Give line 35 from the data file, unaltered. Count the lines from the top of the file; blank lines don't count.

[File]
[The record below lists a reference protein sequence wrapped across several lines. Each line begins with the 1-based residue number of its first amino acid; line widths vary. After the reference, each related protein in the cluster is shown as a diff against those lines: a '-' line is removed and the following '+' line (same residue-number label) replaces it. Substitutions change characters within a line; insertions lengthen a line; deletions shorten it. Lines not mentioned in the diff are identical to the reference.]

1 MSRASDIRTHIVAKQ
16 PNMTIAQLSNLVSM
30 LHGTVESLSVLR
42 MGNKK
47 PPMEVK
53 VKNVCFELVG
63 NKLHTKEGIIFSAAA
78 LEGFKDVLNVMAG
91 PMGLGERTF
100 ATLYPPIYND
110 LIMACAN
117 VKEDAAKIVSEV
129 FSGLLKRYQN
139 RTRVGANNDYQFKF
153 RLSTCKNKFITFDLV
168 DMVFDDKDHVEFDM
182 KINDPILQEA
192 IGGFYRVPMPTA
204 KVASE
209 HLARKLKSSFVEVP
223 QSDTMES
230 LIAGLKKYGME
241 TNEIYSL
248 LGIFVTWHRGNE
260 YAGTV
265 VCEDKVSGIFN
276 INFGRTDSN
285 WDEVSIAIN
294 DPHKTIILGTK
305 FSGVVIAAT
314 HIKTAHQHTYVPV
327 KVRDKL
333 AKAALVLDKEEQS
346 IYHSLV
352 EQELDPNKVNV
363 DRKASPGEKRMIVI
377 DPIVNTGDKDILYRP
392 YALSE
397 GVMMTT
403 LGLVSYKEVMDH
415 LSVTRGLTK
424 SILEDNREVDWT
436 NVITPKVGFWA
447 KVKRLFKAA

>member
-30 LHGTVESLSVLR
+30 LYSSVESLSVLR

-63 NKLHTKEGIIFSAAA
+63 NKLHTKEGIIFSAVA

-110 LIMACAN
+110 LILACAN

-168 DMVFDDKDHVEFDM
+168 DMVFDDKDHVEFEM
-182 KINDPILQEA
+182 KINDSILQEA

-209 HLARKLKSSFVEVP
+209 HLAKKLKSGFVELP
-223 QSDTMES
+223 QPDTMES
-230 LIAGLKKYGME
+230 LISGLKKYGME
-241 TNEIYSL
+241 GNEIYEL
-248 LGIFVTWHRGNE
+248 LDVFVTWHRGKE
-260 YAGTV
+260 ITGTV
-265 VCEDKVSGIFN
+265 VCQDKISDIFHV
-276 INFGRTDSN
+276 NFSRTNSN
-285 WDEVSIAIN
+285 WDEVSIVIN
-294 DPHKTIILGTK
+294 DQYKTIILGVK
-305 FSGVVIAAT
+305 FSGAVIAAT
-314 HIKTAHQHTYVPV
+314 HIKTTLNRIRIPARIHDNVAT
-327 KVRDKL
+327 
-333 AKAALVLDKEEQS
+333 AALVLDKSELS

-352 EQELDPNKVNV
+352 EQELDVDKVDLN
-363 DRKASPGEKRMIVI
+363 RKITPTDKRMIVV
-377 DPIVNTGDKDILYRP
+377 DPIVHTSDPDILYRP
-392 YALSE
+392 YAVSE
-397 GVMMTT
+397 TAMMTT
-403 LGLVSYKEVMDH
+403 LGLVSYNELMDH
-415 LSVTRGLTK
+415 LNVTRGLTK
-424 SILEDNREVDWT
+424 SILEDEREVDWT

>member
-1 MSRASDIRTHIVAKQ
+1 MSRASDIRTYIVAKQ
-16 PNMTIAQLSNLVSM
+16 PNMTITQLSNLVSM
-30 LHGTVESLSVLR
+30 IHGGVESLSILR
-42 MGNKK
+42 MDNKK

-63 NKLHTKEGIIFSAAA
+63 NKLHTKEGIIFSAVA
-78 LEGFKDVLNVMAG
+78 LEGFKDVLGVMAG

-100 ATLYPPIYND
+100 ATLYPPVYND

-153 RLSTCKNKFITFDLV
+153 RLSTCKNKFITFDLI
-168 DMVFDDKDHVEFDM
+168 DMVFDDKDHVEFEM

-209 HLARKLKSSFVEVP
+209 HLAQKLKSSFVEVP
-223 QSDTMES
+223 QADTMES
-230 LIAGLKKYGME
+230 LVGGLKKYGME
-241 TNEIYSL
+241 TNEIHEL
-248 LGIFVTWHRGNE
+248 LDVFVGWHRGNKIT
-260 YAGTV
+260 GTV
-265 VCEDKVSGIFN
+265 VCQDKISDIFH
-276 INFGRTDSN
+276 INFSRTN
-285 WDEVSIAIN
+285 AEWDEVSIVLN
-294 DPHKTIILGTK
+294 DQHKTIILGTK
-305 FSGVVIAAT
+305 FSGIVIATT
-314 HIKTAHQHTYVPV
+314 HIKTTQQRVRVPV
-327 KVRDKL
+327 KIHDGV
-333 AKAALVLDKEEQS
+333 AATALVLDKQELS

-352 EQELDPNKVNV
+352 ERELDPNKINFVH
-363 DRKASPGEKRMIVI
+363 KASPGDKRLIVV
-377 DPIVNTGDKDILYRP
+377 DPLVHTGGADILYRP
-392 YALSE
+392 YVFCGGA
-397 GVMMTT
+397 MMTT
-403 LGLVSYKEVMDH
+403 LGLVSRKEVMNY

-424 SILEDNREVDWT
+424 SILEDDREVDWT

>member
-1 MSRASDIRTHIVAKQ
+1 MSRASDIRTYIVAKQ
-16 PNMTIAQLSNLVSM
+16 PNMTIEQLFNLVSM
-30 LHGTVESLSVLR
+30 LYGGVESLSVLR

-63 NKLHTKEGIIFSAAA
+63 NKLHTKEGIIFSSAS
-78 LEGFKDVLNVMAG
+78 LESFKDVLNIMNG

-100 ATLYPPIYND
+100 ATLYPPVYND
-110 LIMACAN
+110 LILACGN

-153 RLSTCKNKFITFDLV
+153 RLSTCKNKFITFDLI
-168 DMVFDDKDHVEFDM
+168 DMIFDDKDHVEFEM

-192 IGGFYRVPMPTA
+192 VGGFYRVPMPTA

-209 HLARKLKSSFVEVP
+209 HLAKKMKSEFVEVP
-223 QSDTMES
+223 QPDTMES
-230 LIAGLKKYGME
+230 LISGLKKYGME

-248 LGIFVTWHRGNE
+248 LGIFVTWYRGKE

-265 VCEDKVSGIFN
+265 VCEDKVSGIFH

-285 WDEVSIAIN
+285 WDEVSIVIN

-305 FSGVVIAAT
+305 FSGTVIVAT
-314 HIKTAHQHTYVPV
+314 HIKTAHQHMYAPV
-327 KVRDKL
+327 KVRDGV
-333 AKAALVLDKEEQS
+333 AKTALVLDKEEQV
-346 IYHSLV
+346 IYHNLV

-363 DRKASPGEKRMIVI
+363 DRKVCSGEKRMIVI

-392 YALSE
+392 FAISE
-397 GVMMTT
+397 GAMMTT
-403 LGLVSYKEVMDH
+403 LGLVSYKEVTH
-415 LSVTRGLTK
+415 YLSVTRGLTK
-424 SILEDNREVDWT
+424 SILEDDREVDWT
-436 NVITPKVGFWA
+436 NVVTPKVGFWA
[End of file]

346 IYHSLV